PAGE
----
From Sand to Silicon: Manufacturing an
Integrated Circuit; The Solid-State Century; Scientific American Presents; by Barrett; 6 Page(s)
The fundamental device of the digital world is the integrated circuit, a small square of silicon containing millions of transistors. It is probably the most complex of man-made products. Although it looks flat, it is in fact a three-dimensional structure made by painstakingly building up on the silicon base several microscopically thin layers of materials that both insulate and conduct electricity. Assembled according to a pattern carefully worked out in advance, these layers form the transistors, which function as switches controlling the flow of electricity through the circuit, which is also known as a chip. "On" and "off" switches manipulate the binary code that is at the core of what a computer does.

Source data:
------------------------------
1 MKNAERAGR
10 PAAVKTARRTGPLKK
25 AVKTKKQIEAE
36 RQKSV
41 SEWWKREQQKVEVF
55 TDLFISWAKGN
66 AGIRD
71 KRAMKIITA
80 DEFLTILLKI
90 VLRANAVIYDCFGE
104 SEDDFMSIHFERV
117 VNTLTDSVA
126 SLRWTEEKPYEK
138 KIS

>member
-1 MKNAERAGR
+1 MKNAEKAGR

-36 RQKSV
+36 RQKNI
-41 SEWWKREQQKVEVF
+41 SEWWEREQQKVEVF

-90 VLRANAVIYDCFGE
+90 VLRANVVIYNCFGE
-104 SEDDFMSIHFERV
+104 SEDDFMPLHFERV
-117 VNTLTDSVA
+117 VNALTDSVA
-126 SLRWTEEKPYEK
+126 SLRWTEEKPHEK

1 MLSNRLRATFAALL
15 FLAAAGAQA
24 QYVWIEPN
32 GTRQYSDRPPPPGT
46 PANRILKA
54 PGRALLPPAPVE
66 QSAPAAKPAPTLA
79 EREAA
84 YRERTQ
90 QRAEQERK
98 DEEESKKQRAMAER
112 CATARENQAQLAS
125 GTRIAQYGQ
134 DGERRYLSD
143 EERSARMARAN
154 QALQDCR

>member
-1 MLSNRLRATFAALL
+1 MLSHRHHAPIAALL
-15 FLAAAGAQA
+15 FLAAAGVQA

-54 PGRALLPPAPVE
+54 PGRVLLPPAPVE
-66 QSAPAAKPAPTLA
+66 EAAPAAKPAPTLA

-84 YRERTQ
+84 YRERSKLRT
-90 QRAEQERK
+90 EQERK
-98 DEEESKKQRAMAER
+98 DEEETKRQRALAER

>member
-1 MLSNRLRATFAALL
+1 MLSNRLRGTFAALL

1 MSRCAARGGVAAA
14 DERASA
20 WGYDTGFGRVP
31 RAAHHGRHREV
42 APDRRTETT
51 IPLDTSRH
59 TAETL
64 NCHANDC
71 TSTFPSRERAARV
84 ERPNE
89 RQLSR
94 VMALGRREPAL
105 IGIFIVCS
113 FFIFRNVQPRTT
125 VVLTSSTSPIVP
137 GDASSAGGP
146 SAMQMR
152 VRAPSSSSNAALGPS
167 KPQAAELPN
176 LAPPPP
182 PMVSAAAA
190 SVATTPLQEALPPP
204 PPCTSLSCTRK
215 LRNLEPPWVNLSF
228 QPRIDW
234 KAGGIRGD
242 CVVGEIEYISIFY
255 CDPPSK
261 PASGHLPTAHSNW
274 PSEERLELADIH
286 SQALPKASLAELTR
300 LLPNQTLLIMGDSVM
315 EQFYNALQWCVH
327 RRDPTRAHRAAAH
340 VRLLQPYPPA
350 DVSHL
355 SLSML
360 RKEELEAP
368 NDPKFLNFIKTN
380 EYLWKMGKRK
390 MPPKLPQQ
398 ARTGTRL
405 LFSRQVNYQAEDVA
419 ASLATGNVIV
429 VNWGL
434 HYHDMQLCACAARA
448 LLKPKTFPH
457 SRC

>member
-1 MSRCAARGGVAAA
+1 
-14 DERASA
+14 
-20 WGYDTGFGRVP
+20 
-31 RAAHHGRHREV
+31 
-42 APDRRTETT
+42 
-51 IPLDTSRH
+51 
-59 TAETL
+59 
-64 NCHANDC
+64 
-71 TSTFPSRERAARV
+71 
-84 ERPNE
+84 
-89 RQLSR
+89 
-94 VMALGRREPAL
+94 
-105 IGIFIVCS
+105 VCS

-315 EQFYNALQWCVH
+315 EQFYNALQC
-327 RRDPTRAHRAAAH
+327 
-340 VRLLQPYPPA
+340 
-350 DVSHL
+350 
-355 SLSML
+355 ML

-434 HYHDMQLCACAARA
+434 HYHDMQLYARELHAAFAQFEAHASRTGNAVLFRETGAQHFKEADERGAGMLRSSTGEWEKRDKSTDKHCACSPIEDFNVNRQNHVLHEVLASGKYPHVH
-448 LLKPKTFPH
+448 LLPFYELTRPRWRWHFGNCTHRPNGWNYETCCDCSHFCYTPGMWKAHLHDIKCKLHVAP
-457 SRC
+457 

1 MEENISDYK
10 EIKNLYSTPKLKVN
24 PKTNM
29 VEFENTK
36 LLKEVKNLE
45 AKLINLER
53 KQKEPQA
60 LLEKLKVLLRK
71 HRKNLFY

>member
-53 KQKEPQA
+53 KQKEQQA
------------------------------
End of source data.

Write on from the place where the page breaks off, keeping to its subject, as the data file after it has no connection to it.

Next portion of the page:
Building a chip typically requires several hundred manufacturing steps that take weeks to complete. Each step must be executed perfectly if the chip is to work. The conditions are demanding. For example, because a speck of dust can ruin a chip, the manufacturing has to be done in a "clean room" containing less than one submicron particle of dust per cubic foot of air (in contrast, the average living room has between 100,000 and one million particles per cubic foot of air). Much of the equipment needed for making chips embodies the highest of high technology, with the result that chip factories-which cost between $1 billion and $2 billion for a state-of-the-art facility-are among the costliest of manufacturing plants.